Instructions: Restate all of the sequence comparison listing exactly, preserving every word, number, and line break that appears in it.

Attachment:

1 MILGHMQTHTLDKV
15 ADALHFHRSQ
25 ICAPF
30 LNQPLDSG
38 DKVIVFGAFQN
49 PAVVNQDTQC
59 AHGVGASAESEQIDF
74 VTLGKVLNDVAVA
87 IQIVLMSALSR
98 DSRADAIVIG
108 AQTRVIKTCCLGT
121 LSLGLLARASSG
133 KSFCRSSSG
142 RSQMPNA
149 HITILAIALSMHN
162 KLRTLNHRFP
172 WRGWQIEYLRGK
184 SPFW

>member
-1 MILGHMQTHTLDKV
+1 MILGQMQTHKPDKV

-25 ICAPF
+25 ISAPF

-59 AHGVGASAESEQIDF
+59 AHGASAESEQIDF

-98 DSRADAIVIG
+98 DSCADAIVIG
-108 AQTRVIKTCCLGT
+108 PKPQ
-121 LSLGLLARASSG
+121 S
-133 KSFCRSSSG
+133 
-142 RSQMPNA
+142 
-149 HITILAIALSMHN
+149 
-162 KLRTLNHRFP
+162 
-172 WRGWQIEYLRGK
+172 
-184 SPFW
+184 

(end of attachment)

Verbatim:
1 MILGHMQTHTLDKV
15 ADALHFHRSQ
25 ICAPF
30 LNQPLDSG
38 DKVIVFGAFQN
49 PAVVNQDTQC
59 AHGVGASAESEQIDF
74 VTLGKVLNDVAVA
87 IQIVLMSALSR
98 DSRADAIVIG
108 AQTRVIKTCCLGT
121 LSLGLLARASSG
133 KSFCRSSSG
142 RSQMPNA
149 HITILAIALSMHN
162 KLRTLNHRFP
172 WRGWQIEYLRGK
184 SPFW

>member
-1 MILGHMQTHTLDKV
+1 MILGQMQTHKPDKV

-25 ICAPF
+25 ISAPF

-59 AHGVGASAESEQIDF
+59 AHGASAESEQIDF

-98 DSRADAIVIG
+98 DSCADAIVIG
-108 AQTRVIKTCCLGT
+108 PKPQ
-121 LSLGLLARASSG
+121 S
-133 KSFCRSSSG
+133 
-142 RSQMPNA
+142 
-149 HITILAIALSMHN
+149 
-162 KLRTLNHRFP
+162 
-172 WRGWQIEYLRGK
+172 
-184 SPFW
+184 